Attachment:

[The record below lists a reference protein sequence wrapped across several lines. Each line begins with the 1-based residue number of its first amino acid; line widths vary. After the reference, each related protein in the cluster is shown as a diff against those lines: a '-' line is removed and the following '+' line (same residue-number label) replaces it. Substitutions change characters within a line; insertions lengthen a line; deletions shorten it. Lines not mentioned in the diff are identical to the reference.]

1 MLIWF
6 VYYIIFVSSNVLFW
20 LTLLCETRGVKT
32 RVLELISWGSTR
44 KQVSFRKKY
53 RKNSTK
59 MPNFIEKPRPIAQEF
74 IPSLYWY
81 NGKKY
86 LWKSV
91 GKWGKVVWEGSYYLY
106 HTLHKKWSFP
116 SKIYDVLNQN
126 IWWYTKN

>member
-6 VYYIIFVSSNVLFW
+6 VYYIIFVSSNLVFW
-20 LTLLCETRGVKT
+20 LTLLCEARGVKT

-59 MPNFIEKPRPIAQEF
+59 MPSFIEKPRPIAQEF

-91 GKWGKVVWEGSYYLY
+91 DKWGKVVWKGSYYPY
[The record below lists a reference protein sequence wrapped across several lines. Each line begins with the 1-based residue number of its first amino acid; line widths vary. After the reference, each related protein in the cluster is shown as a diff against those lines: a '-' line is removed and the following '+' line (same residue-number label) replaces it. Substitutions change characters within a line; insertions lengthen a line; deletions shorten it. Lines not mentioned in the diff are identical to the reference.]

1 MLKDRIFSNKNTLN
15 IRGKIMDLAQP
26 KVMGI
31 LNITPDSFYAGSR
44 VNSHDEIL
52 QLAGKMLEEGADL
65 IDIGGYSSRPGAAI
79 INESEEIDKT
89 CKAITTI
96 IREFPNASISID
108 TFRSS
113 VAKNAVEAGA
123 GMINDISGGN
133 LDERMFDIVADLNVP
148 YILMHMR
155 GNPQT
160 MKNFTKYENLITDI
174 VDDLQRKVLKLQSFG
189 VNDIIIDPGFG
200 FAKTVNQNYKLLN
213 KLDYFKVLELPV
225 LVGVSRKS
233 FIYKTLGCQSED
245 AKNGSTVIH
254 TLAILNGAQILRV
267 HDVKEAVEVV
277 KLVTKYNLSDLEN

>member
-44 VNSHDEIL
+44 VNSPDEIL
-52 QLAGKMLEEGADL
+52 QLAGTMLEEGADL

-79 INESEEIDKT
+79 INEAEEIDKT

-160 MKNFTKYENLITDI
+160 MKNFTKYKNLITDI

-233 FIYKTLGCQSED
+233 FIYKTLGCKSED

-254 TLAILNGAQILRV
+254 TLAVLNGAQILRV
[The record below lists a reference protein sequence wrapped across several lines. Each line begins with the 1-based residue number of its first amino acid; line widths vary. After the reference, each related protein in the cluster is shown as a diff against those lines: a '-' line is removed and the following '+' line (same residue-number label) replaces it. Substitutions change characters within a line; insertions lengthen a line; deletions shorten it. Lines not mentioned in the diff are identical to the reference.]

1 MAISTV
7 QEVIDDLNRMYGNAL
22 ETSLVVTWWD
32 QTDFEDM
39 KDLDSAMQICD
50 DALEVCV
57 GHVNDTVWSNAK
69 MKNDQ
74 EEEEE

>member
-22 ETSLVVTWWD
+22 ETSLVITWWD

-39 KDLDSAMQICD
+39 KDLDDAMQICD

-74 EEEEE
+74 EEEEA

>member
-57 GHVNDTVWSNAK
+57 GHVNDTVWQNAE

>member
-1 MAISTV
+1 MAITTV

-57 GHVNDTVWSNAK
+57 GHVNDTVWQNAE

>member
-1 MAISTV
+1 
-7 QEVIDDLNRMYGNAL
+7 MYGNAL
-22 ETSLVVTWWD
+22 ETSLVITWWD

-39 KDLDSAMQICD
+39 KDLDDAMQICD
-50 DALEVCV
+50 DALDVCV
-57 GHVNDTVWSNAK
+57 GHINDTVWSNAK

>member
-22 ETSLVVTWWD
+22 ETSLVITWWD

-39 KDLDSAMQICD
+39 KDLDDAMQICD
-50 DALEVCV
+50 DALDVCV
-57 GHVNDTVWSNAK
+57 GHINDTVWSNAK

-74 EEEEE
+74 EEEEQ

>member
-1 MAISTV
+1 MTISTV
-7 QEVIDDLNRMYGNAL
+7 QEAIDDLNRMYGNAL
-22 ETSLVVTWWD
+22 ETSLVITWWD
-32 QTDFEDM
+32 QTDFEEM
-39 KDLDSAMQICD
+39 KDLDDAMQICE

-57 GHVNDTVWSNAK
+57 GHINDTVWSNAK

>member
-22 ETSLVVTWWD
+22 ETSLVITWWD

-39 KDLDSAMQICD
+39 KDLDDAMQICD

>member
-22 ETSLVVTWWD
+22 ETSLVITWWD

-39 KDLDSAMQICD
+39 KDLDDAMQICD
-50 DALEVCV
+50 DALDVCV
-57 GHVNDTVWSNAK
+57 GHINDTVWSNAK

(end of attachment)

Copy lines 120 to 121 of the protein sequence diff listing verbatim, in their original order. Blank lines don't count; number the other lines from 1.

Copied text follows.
-22 ETSLVVTWWD
+22 ETSLVITWWD